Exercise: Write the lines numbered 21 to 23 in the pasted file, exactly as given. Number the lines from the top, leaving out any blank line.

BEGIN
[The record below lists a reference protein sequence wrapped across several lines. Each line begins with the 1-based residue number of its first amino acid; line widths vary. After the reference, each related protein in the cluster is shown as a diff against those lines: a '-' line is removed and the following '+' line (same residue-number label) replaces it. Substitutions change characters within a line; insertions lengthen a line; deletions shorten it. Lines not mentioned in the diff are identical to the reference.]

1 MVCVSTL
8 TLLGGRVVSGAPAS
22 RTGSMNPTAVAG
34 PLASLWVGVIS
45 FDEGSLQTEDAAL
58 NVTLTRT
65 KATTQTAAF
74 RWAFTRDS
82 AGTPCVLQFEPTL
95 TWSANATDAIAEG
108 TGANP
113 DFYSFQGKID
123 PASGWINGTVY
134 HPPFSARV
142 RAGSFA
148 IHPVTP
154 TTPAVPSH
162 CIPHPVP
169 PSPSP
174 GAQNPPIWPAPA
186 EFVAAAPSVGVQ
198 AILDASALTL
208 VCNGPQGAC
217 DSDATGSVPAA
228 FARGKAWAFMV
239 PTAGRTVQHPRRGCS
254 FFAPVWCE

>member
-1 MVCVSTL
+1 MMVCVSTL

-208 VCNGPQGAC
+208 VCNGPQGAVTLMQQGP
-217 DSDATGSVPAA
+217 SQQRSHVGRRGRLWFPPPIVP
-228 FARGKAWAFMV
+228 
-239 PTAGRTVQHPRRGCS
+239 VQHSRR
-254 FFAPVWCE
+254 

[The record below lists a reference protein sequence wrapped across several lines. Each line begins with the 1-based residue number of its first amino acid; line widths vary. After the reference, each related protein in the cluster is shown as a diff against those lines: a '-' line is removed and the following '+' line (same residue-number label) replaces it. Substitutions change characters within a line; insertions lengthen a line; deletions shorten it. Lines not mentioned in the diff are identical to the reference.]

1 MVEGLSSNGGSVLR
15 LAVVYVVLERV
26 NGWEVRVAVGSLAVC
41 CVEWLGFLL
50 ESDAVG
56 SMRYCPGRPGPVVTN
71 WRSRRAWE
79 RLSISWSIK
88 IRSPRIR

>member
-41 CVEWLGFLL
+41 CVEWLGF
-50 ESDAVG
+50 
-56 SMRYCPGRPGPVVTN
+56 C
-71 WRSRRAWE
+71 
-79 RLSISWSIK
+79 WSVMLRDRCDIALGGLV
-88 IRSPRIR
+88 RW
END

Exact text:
174 GAQNPPIWPAPA
186 EFVAAAPSVGVQ
198 AILDASALTL